This weekly waiver-wire watch column is designed to help you monitor and pick up players in the coming weeks. These are the players you’ll want to add now before becoming the hot waiver commodity in a week or two. Using underlying and advanced metrics, this “watchlist” will help you get ahead of the competition in your league and reap the rewards from your pickups later.
The players could be anyone from a prospect in an ideal situation close to the Majors, a reliever in a saves+holds league, or even a starter doing well with misleading surface-level stats like ERA. They might even be hitters with quality underlying stats. Or they could be none of those types of players and entirely different.
The point is that they’ll help you find success in your fantasy league while staying ahead of the curve against your league mates.
Here are waiver wire players to watch and dynasty fantasy baseball advice for this week.
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- Weekly Waiver Wire Advice
- Weekly Fantasy Baseball Content
- MLB Prop Bet Cheat Sheet
Fantasy Baseball Waiver Wire Watch List
Naylor was mentioned in this column as a dynasty addition earlier in the year, but considering how the season has played out, the catching prospect could be a significant contributor in redraft leagues this season.
The 23-year-old briefly made his Major League debut with a two-plate appearance cameo on May 21.
Other than that, he’s been crushing Triple-A pitching to the tune of a .258 batting average, a .402 on-base percentage, 11 home runs, and nearly as many walks (46) as strikeouts (49). If you’re doing the math at home, those walk and strikeout numbers equate to a 19.2% walk rate and a 20.5% strikeout rate.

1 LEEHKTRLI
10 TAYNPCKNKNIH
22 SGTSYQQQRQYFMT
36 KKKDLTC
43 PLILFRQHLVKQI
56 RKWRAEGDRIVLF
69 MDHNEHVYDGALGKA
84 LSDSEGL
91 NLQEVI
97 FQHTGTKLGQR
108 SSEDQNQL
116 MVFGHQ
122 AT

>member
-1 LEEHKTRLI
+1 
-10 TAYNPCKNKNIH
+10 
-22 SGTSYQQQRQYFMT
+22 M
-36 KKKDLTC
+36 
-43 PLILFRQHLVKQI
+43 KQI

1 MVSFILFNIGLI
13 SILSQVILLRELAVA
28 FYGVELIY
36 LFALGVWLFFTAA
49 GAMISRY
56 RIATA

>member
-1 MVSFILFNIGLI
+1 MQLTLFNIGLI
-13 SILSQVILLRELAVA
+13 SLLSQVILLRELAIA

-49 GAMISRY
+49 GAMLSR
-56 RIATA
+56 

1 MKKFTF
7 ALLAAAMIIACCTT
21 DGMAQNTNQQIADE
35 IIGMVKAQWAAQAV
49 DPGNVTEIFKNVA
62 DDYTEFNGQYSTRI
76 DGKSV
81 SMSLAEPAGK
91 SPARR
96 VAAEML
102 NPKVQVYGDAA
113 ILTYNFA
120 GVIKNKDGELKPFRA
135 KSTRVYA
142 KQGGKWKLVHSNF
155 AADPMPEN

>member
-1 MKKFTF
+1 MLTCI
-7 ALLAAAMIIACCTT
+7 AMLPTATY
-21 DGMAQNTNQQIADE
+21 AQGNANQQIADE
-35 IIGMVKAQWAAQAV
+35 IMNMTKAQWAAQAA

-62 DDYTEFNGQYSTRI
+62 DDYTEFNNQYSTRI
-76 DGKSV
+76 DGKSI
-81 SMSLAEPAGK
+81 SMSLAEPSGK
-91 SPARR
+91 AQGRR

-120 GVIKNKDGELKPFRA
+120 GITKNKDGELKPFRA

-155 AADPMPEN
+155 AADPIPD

Meanwhile, in the Majors, Cleveland’s lineup has scored the third-fewest runs in the sport while also posting the third-lowest on-base percentage and the lowest wRC+ in the league.
Zeroing in the catcher position, Terry Francona’s catchers have combined for the worst collective fWAR in baseball (-0.7) and a negative wRC+, -11 to be exact. Unsurprisingly, that’s also the lowest mark in the league.
All told, it makes for an ideal time for Naylor to debut sooner rather than later. Considering how Cleveland’s lineup has struggled as a whole in 2023, it’s possible Naylor could start hitting in the middle of the order with more plate appearances and potential RBI opportunities soon after being recalled from the minors. Of course, that’s all speculative, mind you, but the upside is too significant to ignore here – especially for fantasy managers who’ve seen the likes of Tyler Stephenson and Shea Langeliers struggle early on.